Asst. Prof. Dr. Thon Thamrongnawasawat, Deputy Dean of the Faculty of Fisheries at Kasetsart University, says that as a marine and environmental scholar who has played an active part in pushing the “Phi Phi Model” project forward, he believes the collaboration between the public and private sectors over the course of two years has been a success, as evident in the dramatic improvement in the condition of the coral reefs along Yoong Island. Rooted in the Phi Phi Model, the national coral reef restoration plan, which is under the umbrella of the national natural resources and environmental reform master plan, aims to decrease the area with damaged coral reefs to less than 50 percent in five years and to less than 20 percent in 20 years in order to conserve Thailand’s coral reefs, which, as tourist destinations, generate over 83 billion baht in revenue. This year, Kasetsart University is collaborating with private organizations to explore and monitor the coral reefs around Yoong Island and the Phi Phi Islands. In the initial stage, aerial photographs taken over the last four years by Geo-Informatics and Space Technology Development Agency (Public Organization) or GISTDA will be studied. After that, aerial photographs of the areas will be taken every four months over a period of one year to measure the growth of the coral reefs. Through an analysis and comparison of these photographs, the growth of the coral reefs across the entire islands can be tracked thoroughly and conveniently. In tandem, corals will also be propagated in Maya Bay. The growth will be tracked every month during the planting phase and every four months afterwards over a period of one year, using drone-enabled aerial photography. In addition, Marine discovery Center will provide extensive knowledge of marine biodiversity of Phi Phi National Park. The main purpose of learning center is to educate the conservation know how and practical eco-friendly practice for all stakeholders.
Mr. Sarayut Paso, Forestry Technical Officer, Professional Level, Assistant Superintendent of Hat Noppharat Thara–Mu Ko Phi Phi National Park, says that Maya Bay will be closed from June 1 to September 30 to enable management of the damaged areas and allow the coral reefs to recover. During this period, all tourism activity will be strictly prohibited, and only research activities will be allowed. Vessels will also be allowed outside the barricades, so that tourists onboard can view Maya Bay. When the bay is reopened, the daily number of tourists will be restricted to only 2,000, as opposed to the staggering 4,000-5,000 in the past, and vessels will be prohibited from sailing over the coral reefs along the beachfront. The National Park hopes to raise awareness among stakeholders and educate tourists who are entering the area in order to ensure sustainable growth of Thai tourism. Worapoj is also glad to see private organizations have attached great significance to marine resources conservation and expresses his appreciation to Singha Estate for establishing this marine learning center, which will serve to encourage the creation of new bodies of knowledge and cultivate environmental consciousness. The National Park is ready to collaborate the private sector in the future and would like to invite the neighboring communities to participate in efforts to restore and protect natural resources and the environment in order that the area is preserved as a site for environmental education, recreation, and tourism for Thai posterity.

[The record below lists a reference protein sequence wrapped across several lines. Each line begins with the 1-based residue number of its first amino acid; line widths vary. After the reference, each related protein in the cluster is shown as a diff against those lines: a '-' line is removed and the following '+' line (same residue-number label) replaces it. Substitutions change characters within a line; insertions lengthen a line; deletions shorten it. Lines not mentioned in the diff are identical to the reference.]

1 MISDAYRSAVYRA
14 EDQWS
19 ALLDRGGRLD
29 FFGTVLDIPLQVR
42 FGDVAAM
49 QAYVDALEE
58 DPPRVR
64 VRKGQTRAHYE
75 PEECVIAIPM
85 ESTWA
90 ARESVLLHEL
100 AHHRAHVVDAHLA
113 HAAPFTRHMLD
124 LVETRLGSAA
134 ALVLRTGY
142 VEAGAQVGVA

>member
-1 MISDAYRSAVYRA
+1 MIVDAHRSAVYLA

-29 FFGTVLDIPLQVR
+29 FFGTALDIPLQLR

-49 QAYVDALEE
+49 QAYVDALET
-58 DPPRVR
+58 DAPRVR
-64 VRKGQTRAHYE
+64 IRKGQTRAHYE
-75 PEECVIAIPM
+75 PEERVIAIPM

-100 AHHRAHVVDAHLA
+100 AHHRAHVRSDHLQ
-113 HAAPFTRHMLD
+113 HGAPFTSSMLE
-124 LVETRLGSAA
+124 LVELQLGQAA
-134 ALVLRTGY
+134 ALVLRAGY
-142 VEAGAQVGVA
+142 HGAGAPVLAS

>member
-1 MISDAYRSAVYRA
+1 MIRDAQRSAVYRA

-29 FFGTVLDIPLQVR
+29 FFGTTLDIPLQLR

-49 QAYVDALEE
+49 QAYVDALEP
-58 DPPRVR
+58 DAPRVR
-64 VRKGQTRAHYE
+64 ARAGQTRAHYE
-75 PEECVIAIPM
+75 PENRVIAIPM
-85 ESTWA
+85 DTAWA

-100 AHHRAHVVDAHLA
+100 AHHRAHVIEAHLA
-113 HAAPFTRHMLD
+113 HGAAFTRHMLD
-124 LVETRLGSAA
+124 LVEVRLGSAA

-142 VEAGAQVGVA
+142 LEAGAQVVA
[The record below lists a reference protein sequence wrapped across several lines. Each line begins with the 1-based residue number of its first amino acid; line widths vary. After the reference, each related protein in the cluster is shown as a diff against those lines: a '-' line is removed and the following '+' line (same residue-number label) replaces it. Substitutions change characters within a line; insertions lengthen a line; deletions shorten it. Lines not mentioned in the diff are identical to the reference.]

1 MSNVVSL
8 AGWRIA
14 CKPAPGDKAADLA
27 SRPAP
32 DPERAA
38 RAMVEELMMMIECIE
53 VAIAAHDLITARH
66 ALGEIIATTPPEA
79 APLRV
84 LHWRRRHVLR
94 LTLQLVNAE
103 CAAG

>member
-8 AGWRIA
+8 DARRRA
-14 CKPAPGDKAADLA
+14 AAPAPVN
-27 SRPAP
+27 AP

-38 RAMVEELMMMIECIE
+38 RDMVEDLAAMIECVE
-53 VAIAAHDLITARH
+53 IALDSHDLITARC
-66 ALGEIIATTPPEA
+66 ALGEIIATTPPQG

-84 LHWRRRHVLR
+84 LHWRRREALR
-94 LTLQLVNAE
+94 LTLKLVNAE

Mr. Naris also adds that apart from the foundation of the Marine Discovery Centre, the coral propagation project, and the restoration and monitoring of Maya Bay coral reefs with aerial photography, the sustainable development action plan of Singha Estate this year will also include another project, which is a waste management program. This activity will focus on creating an understanding of the problem and encouraging appropriate management. Singha Estate has always put a premium on providing bodies of knowledge right from the beginning of each project and conducting business responsibly, with an emphasis on fostering harmonious coexistence between communities and the environment, delivering value, and creating sustainable growth everywhere it initiates a project, whether in Thailand and overseas.